The incomparable scholar Rashi, whose phrase-by-phrase explication of the oral law has been included in every printing of the Talmud since the fifteenth century, was also a spiritual and religious leader. His perspective, encompassing both the mundane and the profound, is timeless...
Both beginners and advanced students of the Bible rely on Rashi’s groundbreaking commentary for simple text explanations and Midrashic interpretations. Wiesel, a descendant of Rashi, proves a consummate guide who enables us to appreciate both the lucidity of Rashi’s writings and the tumultuous world in which they were formed.
Rabbi Shlomo Yitzhaqi, (Hebrew: רבי שלמה יצחקי), better known by the acronym Rashi (Hebrew: רש"י)
Rashi was the outstanding Biblical commentator of the Middle Ages. He was born in Troyes, France, and lived from 1040 to 1105, surviving the massacres of the First Crusade through Europe. He was a fantastic scholar and studied with the greatest student of Rabbenu Gershom of Mainz
At twenty-five, he founded his own academy in France. Rashi's commentary on the Bible was unique. His concern was for every word in the text which need elaboration or explanation. Moreover, he used the fewest words possible in his commentaries.
Most of his explanations were not written by him. Apparently, students would ask him questions about the text, or he would rhetorically ask questions about specific words, and a student would write his short, lucid answers in the margin of the parchment text. These answers comprise Rashi's commentary. We now have the answers, but the trick to studying Rashi is to figure out what the problem was with the text or the grammar of a given word.
Besides explaining individual words, Rashi also made use of the the great oceans of midrash. However, instead of just quoting the early rabbis, Rashi applied the stories specifically to the Bible text; often abridging them. He assumed that his students knew the midrash; he just emphasized its immediate relevance to the TaNaCH.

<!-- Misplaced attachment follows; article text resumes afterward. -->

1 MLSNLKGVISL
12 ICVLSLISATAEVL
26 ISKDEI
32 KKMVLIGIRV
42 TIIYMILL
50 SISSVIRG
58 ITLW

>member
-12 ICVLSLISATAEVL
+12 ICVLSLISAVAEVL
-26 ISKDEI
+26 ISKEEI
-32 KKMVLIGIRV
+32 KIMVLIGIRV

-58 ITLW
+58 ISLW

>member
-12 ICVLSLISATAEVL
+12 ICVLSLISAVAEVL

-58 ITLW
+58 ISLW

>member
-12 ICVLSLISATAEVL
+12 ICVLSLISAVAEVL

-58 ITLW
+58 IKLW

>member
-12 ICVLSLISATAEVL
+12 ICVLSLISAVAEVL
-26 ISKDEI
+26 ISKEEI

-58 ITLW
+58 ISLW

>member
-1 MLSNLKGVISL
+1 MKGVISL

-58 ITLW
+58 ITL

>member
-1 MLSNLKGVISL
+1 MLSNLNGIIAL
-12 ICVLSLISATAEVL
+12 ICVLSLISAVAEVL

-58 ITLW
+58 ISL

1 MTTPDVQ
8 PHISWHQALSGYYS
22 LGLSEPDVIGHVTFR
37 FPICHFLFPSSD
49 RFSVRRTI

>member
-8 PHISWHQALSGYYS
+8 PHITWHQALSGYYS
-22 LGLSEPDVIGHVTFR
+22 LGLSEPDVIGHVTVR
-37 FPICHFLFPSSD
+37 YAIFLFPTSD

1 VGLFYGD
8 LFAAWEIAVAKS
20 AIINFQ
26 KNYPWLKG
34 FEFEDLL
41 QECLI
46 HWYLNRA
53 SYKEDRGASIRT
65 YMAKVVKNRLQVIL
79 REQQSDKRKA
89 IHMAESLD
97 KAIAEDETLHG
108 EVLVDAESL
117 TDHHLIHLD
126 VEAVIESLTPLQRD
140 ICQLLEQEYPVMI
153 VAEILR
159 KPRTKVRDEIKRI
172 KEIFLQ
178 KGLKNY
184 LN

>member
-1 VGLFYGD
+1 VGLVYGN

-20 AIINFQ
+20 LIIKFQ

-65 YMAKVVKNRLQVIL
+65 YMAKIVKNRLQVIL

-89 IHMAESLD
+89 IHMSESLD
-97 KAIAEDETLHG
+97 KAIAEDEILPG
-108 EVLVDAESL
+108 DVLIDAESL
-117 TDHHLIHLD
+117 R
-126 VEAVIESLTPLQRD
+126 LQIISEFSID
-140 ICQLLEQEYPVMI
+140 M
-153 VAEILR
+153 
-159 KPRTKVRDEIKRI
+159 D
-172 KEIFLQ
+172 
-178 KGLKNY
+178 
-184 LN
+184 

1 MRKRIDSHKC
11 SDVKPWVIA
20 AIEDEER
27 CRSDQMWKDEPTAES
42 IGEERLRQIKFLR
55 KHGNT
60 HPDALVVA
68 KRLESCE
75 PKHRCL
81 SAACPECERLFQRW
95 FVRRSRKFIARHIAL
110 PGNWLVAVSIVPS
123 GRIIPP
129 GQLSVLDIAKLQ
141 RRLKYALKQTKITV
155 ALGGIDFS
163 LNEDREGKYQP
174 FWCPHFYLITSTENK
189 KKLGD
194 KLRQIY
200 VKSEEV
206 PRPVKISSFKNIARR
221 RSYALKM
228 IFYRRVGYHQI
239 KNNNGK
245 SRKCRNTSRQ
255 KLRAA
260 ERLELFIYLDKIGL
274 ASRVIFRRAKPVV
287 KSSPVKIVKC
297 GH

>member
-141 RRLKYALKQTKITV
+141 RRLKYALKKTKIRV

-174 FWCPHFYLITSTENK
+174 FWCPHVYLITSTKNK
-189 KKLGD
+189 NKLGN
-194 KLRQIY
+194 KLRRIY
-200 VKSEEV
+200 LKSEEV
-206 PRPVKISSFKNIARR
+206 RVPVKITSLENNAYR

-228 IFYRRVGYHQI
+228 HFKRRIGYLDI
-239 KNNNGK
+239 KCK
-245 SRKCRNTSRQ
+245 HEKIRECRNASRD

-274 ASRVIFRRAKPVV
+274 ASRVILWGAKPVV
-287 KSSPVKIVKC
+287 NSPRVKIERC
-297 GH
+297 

Rashi is also important for students of French. Many words in the Bible were unknown to Rashi's students, and obviously there would ask what a particular word meant and Rashi would give the answer in Old French using Hebrew transliteration. These transliterations provide important insights into the development of French and its pronunciation.
The original printed Bible text by Daniel Bomberg in 1517 included Rashi's commentary. That commentary became so popular that there are now more than 200 commentaries on his commentary. It is assumed in traditional circles that when you read the TaNaCh, you also read Rashi.
Rashi's commentary on the Talmud was even more important than his TaNaCh commentary. The Talmud was written in legalese: terse, unexplained language with no punctuation. Rashi provided a simple explanation of all Gemarra discussions. He explained all of the terse phrases; he explained the principles and concepts assumed by the sages who put together the Gemarra.
His simple, brief explanations for practically every phrase of the Gemarra made the Talmud understandable to the non-scholar. It became an instant best seller, and, to this day, it is unthinkable to study Talmud without studying Rashi's commentary at the same time.
Rashi's explanations and commentaries on the Talmud were so important that for almost a hundred years after his death, Talmud students in France and Germany concentrated their brilliant minds on discussing and elaborating on Rashi's commentary. Just as the monks were concentrating on deep philosophical discussions of Christian theology, France's Jewish scholars were focusing on the Talmud and its text. Their complicated (and sometimes convoluted) commentaries were called Tosafot (Additions). The scholars who created these additions were called the Tosafists (Those Who Added).